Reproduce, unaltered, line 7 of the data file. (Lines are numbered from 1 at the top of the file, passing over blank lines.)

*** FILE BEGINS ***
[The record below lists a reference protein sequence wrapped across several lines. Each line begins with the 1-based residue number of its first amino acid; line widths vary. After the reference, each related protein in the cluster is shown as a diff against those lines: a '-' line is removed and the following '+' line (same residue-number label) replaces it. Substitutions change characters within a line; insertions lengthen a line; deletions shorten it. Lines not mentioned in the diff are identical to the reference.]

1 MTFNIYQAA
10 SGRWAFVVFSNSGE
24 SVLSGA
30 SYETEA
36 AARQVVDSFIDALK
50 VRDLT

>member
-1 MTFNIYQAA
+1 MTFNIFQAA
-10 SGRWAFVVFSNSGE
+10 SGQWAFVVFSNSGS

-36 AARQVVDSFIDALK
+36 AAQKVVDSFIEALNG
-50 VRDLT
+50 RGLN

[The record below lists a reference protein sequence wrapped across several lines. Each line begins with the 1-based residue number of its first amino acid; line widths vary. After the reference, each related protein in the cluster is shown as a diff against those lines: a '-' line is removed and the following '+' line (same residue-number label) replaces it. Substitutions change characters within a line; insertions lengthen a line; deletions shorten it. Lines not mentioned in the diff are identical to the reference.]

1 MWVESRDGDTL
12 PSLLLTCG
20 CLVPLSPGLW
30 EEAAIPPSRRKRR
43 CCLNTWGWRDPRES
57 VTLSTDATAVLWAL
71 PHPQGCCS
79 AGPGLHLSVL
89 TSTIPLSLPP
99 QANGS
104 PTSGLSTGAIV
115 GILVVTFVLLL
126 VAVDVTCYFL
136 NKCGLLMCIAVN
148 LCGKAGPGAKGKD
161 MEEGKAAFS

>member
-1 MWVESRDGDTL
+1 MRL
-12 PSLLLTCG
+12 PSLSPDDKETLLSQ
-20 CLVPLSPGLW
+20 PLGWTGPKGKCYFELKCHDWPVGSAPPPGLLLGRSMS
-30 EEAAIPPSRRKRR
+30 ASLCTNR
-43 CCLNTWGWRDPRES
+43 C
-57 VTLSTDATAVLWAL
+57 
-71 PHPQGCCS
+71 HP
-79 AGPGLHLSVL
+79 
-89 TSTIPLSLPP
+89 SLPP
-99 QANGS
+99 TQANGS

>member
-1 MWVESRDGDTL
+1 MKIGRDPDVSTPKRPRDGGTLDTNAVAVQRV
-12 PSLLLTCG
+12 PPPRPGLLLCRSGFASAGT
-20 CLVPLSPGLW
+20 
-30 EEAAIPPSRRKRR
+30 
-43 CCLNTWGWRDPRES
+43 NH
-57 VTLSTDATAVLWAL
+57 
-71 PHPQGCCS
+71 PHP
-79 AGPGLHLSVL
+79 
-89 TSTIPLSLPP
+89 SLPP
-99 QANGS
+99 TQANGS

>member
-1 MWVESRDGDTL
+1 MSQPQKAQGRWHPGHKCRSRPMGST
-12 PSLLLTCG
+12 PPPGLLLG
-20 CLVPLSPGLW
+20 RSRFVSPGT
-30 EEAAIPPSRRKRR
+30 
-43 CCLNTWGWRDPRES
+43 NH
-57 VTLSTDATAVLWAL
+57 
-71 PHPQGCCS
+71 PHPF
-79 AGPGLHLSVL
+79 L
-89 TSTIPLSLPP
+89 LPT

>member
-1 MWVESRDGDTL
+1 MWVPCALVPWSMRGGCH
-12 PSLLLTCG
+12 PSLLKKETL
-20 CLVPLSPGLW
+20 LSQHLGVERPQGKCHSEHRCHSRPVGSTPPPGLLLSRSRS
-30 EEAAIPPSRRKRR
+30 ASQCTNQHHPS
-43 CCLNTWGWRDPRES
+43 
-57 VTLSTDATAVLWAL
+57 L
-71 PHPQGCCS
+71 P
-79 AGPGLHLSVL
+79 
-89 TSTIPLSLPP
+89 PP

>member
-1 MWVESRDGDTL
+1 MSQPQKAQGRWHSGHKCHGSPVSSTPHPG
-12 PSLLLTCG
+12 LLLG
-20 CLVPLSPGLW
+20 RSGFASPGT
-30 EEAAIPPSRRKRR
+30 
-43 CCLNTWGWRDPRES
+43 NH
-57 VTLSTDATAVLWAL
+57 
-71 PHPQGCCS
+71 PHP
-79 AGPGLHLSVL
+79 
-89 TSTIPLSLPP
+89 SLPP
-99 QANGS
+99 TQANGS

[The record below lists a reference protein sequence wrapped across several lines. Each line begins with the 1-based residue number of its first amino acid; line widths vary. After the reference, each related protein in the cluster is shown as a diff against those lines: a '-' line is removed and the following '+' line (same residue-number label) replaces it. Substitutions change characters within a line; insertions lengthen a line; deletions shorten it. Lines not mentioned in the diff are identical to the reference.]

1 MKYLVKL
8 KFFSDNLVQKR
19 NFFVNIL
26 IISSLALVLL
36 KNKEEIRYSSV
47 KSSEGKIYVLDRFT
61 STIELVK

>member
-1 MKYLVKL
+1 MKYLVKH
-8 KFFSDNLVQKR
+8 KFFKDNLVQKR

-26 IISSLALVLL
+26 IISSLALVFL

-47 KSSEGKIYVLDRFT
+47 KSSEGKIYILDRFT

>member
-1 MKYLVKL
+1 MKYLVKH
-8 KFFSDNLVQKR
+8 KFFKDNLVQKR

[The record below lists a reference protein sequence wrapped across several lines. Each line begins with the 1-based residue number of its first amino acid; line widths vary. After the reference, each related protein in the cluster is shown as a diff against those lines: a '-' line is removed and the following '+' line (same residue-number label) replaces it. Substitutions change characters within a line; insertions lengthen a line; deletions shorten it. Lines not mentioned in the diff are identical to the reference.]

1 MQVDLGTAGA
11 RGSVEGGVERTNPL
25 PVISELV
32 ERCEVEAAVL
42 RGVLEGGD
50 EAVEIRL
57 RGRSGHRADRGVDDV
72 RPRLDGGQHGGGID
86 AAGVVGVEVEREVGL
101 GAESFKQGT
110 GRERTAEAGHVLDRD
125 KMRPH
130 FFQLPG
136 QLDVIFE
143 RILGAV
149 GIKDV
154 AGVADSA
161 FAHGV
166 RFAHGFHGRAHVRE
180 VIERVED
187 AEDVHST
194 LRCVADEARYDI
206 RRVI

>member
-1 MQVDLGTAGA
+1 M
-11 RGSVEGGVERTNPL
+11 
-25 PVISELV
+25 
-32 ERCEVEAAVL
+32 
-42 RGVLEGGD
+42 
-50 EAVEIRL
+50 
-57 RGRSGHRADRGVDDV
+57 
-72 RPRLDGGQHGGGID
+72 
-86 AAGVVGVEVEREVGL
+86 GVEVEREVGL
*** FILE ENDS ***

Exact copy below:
50 VRDLT